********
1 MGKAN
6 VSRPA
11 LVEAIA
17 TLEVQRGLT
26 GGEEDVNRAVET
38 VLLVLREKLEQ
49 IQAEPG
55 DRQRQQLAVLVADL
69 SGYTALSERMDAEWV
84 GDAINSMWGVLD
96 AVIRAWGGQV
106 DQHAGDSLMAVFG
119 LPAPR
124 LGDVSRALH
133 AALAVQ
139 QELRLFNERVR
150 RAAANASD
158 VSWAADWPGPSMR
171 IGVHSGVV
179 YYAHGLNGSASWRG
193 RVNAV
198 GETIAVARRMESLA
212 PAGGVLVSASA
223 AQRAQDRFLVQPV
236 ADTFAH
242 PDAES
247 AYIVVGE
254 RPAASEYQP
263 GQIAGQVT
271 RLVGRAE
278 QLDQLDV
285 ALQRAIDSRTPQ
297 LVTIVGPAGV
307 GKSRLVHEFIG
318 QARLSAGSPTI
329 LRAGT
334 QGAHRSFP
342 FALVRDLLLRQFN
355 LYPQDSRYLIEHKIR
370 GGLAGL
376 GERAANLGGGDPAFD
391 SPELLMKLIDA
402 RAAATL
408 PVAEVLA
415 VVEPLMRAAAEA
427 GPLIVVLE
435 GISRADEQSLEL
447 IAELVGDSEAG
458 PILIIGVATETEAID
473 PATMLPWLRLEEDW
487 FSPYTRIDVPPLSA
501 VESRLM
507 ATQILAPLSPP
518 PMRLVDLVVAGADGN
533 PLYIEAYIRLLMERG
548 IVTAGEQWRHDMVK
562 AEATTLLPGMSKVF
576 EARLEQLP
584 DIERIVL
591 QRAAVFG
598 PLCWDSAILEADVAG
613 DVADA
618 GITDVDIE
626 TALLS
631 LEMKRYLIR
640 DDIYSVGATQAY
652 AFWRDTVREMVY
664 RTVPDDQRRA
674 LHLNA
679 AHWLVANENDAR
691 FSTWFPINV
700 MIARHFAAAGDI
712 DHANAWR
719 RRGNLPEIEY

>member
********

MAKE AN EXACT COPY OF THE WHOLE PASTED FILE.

1 MGKAN
6 VSRPA
11 LVEAIA
17 TLEVQRGLT
26 GGEEDVNRAVET
38 VLLVLREKLEQ
49 IQAEPG
55 DRQRQQLAVLVADL
69 SGYTALSERMDAEWV
84 GDAINSMWGVLD
96 AVIRAWGGQV
106 DQHAGDSLMAVFG
119 LPAPR
124 LGDVSRALH
133 AALAVQ
139 QELRLFNERVR
150 RAAANASD
158 VSWAADWPGPSMR
171 IGVHSGVV
179 YYAHGLNGSASWRG
193 RVNAV
198 GETIAVARRMESLA
212 PAGGVLVSASA
223 AQRAQDRFLVQPV
236 ADTFAH
242 PDAES
247 AYIVVGE
254 RPAASEYQP
263 GQIAGQVT
271 RLVGRAE
278 QLDQLDV
285 ALQRAIDSRTPQ
297 LVTIVGPAGV
307 GKSRLVHEFIG
318 QARLSAGSPTI
329 LRAGT
334 QGAHRSFP
342 FALVRDLLLRQFN
355 LYPQDSRYLIEHKIR
370 GGLAGL
376 GERAANLGGGDPAFD
391 SPELLMKLIDA
402 RAAATL
408 PVAEVLA
415 VVEPLMRAAAEA
427 GPLIVVLE
435 GISRADEQSLEL
447 IAELVGDSEAG
458 PILIIGVATETEAID
473 PATMLPWLRLEEDW
487 FSPYTRIDVPPLSA
501 VESRLM
507 ATQILAPLSPP
518 PMRLVDLVVAGADGN
533 PLYIEAYIRLLMERG
548 IVTAGEQWRHDMVK
562 AEATTLLPGMSKVF
576 EARLEQLP
584 DIERIVL
591 QRAAVFG
598 PLCWDSAILEADVAG
613 DVADA
618 GITDVDIE
626 TALLS
631 LEMKRYLIR
640 DDIYSVGATQAY
652 AFWRDTVREMVY
664 RTVPDDQRRA
674 LHLNA
679 AHWLVANENDAR
691 FSTWFPINV
700 MIARHFAAAGDI
712 DHANAWR
719 RRGNLPEIEY

>member